Tag Archives: TLC

De Blasio signs package of Vision Zero bills at fatal Queens accident site


| aaltamirano@queenscourier.com

Photo by Diana Robinson/Mayoral Photography Office

A Woodside intersection, where a fatal accident involving an 8-year-old student occurred last December, became the site where a package of traffic safety bills were signed in hopes of a brighter and safer future.

Mayor Bill de Blasio, who was joined by other elected and city officials as well as family members of victims of traffic fatalities, signed 11 bills supporting the city’s Vision Zero initiative on Monday at P.S. 152, less than a block from where third-grader Noshat Nahian was fatally struck by a tractor trailer in December.

“We’ve been taking aggressive action from that day forward, because we understand these collisions injure almost 4,000 New Yorkers a year, and kill over 250 New Yorkers in recent years,” de Blasio said. “And that’s been the minimum. And that’s been an unacceptable reality each year.”

Before signing the bills on June 23, de Blasio paid a visit to the completed Department of Transportation (DOT) project at Northern Boulevard and 61st Street, which includes two pedestrian islands, enhanced crosswalks and parking regulations.

Later this year the busy roadway, between 62nd and 102nd streets, will become one of the first Arterial Slow Zones, lowering the speed limit from 30 mph to 25 mph.

The package of bills includes requiring the DOT to study left turns and come up with a report every five years; to respond to and address major traffic signal issues within 24 hours; to produce a report on work zone safety guidelines on bridges; to install seven Neighborhood Slow Zones this year and in 2015; and to annually lower speeds to 15 to 20 mph near schools. The bills also require the agency to study major roadways and produce a report every five years.

The bills also refer to “Cooper’s Law,” named after 9-year-old Cooper Stock who was fatally struck in Manhattan, which requires the Taxi & Limousine Commission (TLC) to suspend drivers involved in a crash where a person is critically injured or killed and where a driver receives a summons for any traffic-related violation. The package also included the establishment of penalties for vehicles that fail to yield to pedestrians and bicyclists, and requiring the TLC to review crashes with critical injuries or death.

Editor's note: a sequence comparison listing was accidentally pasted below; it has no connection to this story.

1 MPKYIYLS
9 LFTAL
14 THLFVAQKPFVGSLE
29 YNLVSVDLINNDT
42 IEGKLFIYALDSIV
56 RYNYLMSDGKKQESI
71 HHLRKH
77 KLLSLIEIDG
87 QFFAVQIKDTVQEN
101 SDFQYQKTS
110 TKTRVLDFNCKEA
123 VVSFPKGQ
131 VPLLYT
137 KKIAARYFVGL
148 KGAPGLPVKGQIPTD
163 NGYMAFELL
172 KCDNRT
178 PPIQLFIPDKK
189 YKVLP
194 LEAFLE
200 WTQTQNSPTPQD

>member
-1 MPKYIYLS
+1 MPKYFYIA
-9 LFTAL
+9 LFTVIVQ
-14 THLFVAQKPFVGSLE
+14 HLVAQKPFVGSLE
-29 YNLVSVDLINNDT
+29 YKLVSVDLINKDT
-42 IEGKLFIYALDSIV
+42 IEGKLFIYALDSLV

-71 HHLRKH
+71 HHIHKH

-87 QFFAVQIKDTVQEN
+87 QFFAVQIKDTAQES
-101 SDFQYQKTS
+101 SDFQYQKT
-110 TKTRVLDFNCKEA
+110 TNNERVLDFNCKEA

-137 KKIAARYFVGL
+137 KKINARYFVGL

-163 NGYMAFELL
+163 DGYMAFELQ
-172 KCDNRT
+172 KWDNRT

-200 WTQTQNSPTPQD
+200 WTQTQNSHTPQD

“The passage of today’s bills will bring us closer to making Vision Zero a reality in every neighborhood in the City of New York,” said Councilman Jimmy Van Bramer. “These laws will also will help reduce reckless driving and speeding through our local neighborhoods. Traffic safety is an issue our city takes seriously. Through this legislation, we will make our streets safer for all pedestrians, motorists and cyclists alike.”

The bills also address prohibiting stunt behaviors on motorcycles.

“We have promised the people of this city that we will use every tool we have to make streets safer,” de Blasio said. “Today is another step on our path to fulfilling that promise, and sparing more families the pain of losing a son, a daughter or a parent in a senseless tragedy.”

 

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Bayside couple sues TLC after husband accused of being illegal cabbie


| editorial@queenscourier.com

Photo via Wikimedia Commons

A Bayside couple is suing the Taxi & Limousine Commission (TLC) for $3 million, claiming that agents racially profiled them after they wrongfully busted the husband for being an illegal cab driver, according to published reports.

Dan Keys, 66, was driving his wife, Symone Palermo, 53, to her job at Bob’s Discount Furniture store in Flushing in May 2013 when the incident occurred, reports said.

TLC investigators reportedly pulled Keys over after he dropped off his wife in their Lincoln Town Car and accused of him of operating an illegal taxi. Palermo was sitting in the back of the vehicle because the front passenger seat was wet.

Keys tried to explain that the passenger was his wife, and when Palermo arrived to try to help, they were both issued summonses because the car is registered in her name, according to published reports. They also seized the vehicle.

The suit, filed in Queens Supreme Court, claims that Keys was only stopped because investigators “observed an African-American male driving what they thought to be a white female,” the New York Daily News reported.

The suit is also claiming that the city and TLC violates civil rights because they “instruct its employees to target and single out vehicles operated by minorities with white passengers, the Daily News said.

A judge dismissed the summonses, but the couple did not get their car back for eight days, when they won their case, according published reports.

The TLC declined to comment pending litigation, reports said.